SPRINGFIELD, Virginia – October is Disability Employment Awareness Month. One NGA employee shares his story.
Connor Theisen is a data engineer out of the National Geospatial-Intelligence Agency’s Data and Digital Innovation directorate who has been focusing on the Maven data integration process. He is well known among his colleagues for his work on various projects, but what many don’t know is that he has an invisible disability, or as Theisen likes to refer to it as — his invisible ability.
Theisen was diagnosed at an early age with Autism spectrum disorder. While this diagnosis has led to some struggles in Theisen’s life, he chooses to acknowledge the gifts it provides — he’s good at the numbers game, strong at logic building, and excels at recognizing patterns. It’s the perfect skill set for a data scientist.
Even though Theisen is considered to be high-functioning, he hopes his colleagues are just as aware of his struggles as they are his successes.
He has a favorite saying, “high-functioning Autism individuals are seen for their successes and not their struggles, while low-functioning Autism individuals are seen for their struggles and not their successes.”
While his ability to compile a variety of data sets and complete a comprehensive comparison analysis is a great asset, Theisen encounters perfectionist tendencies in small details that can delay the decision-making process.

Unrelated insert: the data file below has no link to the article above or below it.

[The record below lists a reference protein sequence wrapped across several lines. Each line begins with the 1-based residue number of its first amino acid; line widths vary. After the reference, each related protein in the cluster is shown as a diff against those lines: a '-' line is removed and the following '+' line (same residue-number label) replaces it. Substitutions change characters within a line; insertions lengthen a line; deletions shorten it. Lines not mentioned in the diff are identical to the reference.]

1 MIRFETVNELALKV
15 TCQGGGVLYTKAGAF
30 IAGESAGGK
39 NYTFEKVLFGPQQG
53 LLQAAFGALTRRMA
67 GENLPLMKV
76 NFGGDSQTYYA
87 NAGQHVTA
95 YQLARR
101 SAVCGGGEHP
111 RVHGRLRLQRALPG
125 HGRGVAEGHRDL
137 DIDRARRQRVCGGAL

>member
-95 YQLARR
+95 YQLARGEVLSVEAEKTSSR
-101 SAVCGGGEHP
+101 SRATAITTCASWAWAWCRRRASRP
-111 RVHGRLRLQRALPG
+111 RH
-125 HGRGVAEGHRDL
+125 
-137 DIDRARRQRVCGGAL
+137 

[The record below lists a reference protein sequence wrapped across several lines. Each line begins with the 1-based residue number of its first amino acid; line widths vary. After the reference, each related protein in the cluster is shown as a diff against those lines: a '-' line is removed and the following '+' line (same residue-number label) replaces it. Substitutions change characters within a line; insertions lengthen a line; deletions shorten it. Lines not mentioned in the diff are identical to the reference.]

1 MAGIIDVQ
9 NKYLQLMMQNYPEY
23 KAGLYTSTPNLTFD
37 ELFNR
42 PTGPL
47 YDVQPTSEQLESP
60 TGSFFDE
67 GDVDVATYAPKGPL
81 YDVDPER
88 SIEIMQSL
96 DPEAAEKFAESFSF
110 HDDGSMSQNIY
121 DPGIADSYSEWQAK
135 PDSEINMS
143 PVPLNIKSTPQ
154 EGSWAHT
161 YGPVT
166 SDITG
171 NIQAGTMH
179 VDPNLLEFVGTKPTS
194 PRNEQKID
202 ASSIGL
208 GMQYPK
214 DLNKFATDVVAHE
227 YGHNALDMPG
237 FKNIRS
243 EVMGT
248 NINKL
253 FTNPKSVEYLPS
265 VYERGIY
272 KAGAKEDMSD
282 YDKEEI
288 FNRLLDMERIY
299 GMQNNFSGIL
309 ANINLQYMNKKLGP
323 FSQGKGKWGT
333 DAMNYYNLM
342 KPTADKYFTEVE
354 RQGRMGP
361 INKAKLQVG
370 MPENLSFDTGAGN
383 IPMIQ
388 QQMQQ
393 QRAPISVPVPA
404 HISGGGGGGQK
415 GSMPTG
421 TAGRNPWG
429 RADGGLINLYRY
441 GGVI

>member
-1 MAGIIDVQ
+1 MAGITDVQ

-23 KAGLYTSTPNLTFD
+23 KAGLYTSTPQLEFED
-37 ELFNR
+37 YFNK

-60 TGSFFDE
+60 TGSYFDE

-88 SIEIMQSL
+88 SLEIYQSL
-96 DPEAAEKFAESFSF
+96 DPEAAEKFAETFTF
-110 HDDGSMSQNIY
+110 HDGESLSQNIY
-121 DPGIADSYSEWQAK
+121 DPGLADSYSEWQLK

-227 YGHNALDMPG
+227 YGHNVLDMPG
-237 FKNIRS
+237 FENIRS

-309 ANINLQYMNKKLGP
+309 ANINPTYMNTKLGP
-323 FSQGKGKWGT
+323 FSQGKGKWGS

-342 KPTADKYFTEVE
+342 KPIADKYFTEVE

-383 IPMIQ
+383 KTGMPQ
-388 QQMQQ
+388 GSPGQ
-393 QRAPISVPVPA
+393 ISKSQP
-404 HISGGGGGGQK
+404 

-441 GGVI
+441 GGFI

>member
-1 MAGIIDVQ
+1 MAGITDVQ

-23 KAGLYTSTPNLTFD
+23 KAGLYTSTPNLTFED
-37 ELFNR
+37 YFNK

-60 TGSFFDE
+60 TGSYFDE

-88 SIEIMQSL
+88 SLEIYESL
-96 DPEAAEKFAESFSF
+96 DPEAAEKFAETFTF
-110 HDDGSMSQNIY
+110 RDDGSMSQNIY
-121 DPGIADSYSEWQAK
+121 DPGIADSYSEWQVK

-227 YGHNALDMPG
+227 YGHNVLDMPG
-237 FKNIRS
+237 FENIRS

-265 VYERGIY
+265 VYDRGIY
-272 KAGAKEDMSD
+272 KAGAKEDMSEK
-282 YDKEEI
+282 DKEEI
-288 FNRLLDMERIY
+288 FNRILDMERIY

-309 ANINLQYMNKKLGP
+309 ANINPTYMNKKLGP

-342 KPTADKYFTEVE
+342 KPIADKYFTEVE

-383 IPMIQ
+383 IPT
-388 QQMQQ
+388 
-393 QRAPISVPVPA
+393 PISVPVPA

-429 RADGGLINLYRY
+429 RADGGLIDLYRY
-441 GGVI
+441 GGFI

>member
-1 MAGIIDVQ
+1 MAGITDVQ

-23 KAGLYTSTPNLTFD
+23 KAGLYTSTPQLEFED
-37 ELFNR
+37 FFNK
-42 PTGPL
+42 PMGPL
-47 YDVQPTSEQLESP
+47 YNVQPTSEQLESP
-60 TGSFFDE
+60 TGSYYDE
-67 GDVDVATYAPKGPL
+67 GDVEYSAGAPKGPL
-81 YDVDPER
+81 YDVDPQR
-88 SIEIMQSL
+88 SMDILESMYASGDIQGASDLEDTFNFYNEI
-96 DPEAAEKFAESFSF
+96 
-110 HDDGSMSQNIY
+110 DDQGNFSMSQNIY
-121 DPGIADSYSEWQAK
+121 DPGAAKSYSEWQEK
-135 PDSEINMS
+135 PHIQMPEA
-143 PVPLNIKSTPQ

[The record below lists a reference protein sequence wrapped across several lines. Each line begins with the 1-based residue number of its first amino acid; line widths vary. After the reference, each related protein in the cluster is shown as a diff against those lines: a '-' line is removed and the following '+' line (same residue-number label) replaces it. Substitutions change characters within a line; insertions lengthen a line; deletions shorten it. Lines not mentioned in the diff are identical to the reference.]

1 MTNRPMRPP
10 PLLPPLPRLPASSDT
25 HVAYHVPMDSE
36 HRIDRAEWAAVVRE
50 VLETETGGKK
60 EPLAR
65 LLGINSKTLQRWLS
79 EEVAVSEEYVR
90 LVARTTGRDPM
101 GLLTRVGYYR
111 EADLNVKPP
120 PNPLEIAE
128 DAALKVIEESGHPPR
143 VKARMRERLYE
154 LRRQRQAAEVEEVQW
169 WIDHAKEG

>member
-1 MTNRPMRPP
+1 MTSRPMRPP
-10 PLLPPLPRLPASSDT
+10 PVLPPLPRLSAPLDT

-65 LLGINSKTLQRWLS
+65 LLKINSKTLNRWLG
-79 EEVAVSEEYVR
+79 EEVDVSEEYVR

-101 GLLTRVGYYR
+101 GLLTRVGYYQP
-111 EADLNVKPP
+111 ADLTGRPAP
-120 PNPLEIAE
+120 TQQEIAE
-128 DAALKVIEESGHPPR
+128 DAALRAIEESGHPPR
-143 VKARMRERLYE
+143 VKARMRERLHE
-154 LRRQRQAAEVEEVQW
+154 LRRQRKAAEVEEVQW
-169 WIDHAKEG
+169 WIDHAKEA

In order to cope with this, Theisen has developed mechanisms like breathing techniques, taking a break for walks and exercising. Sometimes just fiddling with a gadget at his desk can help calm anxiety build ups. His family has also been a big support by helping to coach him through different challenges and assist with social development by pushing him out of his comfort zone.
At NGA, Theisen mentioned that he hasn’t yet felt the need to seek accommodations, but he knows there are plenty of resources within reach. “NGA has a diverse mindset,” said Theisen. “They help mission support by making sure people feel comfortable and are very inclusive.” Theisen also noted an appreciation for all the mental health resources NGA has to offer. “While there’s still room for improvement, NGA has shown true commitment in delivering resources,” he said.
In reference to accommodations for other employees with disabilities, Theisen recalled from a recent training at the NGA College that two American Sign Language translators helped interpret the lesson for a deaf student in the class. The two translators would switch out and take breaks and also served as assistance in clarifying each other if needed. Theisen also noted the patience of the course instructors and mentioned they would slow down or clarify when needed.